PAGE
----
THIS STORY HAS BEEN FORMATTED FOR EASY PRINTING
< Back to front page Text size +

JP group: Other markets interested in Centre Street location

Posted by Roy Greene  April 20, 2011 08:18 PM

E-mail this article

Invalid E-mail address
Invalid E-mail address

Sending your article

jpstore.JPG

(Joseph Leahy photo for boston.com)


The Jamaica Plain Neighborhood Development Corporation says it has has received proposals from several markets to move into a commercial property on Centre Street.

Whole Foods may not be the only new supermarket coming to Hyde Square.

The Jamaica Plain Neighborhood Development Corporation says it has received proposals from several markets to move into a commercial property beside the Blessed Sacrament Church on Centre Street – roughly three blocks from where Whole Foods is renovating the former Hi-Lo Foods Latin market.

“Four or five markets have expressed interest in using the space,” said the corporation's executive director, Richard Thal. Although Thal declined to name the companies interested, he said the ground floor commercial space sitting below 36 mostly occupied residential units could become home to a Latin specialty foods market.

Thal said he would be able to say more in the next few weeks.

But one person close to the negotiations said a grocer called Compare is attempting to move in as soon as possible.

There are two grocers under that name. One is a Massachusetts-based entity, Compare Supermarkets, that owns two Boston area stores.

Alberto Calvo, one of Compare Supermarket's four owners, said his company has been looking at the possibility of opening a Jamaica Plain location, especially in light of Hi-Lo's closure, but declined to comment further on the matter.

He said Compare Supermarkets adapt to the communities each store is located in. For instance, the company's Chelsea store, which opened in 1996, stocks groceries unique to its high concentration of Central American and Puerto Rican shoppers, while the Lynn store, which opened in 2005, caters to a Dominican Republic customer base, he said.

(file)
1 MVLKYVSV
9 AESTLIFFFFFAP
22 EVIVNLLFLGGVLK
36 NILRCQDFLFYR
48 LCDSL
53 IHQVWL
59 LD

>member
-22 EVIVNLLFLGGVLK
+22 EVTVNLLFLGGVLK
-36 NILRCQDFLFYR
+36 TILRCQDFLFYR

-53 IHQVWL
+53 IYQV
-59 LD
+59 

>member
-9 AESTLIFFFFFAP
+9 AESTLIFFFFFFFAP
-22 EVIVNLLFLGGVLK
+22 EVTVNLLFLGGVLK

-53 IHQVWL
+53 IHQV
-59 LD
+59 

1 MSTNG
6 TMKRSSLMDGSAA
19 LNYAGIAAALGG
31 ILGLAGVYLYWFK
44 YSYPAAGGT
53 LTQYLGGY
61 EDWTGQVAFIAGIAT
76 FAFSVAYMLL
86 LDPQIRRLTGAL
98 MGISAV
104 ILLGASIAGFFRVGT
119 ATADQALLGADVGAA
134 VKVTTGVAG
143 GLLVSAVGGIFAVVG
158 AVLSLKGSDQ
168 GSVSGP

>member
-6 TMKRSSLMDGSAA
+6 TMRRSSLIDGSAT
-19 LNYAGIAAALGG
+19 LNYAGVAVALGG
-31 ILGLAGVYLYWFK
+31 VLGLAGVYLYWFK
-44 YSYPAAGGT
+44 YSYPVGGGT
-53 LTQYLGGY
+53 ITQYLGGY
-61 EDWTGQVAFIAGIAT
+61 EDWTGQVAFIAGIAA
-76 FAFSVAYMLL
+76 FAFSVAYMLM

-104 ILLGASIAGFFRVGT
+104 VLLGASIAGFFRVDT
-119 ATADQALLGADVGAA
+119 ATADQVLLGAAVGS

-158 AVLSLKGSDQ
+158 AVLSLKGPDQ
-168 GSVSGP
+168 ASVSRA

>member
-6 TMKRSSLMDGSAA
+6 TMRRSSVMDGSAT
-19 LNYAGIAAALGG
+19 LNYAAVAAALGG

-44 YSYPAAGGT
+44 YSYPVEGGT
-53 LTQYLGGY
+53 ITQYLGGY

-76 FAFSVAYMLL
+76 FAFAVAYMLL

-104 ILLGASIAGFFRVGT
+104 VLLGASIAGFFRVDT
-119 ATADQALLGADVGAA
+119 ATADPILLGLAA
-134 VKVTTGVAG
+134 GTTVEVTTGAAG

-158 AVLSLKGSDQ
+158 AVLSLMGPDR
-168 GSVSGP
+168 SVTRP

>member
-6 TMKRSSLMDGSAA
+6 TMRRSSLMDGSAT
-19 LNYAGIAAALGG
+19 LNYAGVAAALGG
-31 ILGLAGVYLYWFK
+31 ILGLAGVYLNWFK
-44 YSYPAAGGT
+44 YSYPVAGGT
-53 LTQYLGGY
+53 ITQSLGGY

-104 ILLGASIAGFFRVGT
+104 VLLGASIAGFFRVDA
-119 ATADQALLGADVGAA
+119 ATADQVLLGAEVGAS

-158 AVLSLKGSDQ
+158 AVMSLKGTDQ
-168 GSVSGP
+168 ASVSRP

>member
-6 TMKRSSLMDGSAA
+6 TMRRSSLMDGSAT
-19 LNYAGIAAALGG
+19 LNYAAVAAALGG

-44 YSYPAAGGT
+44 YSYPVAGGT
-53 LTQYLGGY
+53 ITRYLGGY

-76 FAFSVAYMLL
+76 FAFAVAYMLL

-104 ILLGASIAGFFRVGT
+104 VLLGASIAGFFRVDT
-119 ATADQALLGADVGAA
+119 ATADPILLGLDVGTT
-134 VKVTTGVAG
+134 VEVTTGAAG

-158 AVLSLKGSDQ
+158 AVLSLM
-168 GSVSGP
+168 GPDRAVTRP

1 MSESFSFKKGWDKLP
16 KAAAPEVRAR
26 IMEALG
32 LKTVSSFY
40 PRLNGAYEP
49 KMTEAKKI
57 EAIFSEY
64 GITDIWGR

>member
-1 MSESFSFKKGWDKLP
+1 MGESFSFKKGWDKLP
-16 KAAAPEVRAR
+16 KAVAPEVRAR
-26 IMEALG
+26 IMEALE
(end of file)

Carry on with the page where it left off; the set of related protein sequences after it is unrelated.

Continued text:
There is also a Northeast supermarket chain, Compare Foods, based in New York that specializes in Latin American products and has stores from New England to South Carolina. Officials from that company declined to comment.

The source, who spoke on condition of anonymity because the negotiations were ongoing, said a company named Compare, recognizing the void left by the closing of Hi-Lo, already has made a proposal to the development corporation.

Rumors of a possible new competitor on Centre Street between the Stop & Shop near Jackson Square and Hi-Lo Food’s replacement, Whole Foods, sprang up Tuesday at a neighborhood council committee meeting. During the evening gathering, held to choose 10 new members of the ad hoc Whole Foods committee, JP business owner Raymond Santos raised the issue.

“Some of you may or may not know this but there is going to be another grocery store in that area. Soon,” he said. “It’s going to happen a lot faster than you think.”

The anticipated arrival of Whole Foods, the nation’s largest organic foods purveyor, has stirred resistance among some JP residents who view the change an affront to Hyde Square’s ethnic and economic diversity. It is unclear whether another new market will be met with similar opposition.

“It’s also not a done deal, this so-called other market,” Jamaica Plain Neighborhood Council member David Baron said at the committee meeting Tuesday.

Thal stressed that gaining the necessary permits for any supermarket to lease the property across from the restaurant, Captain Nemo’s, on Creighton Street would be a long process.

“It’s never over 'til it’s over,” he said.

Correction: An earlier version of this story did not distinguish that there are two grocers named Compare. One is Compare Supermarkets, based in Mass. The other is Compare Foods, based in New York.

Correction: An earlier version of this story incorrectly named the neighborhood development group. It is the Jamaica Plain Neighborhood Development Corporation (JPNDC), which is not to be confused with a entirely separate neighborhood council entity also mentioned in this story, the Jamaica Plain Neighborhood Council (JPNC).

This article was reported and written by Emerson College journalism student Joseph Leahy, as part of a collaboration between The Boston Globe and Emerson.

E-mail this article

Invalid E-mail address
Invalid E-mail address

Sending your article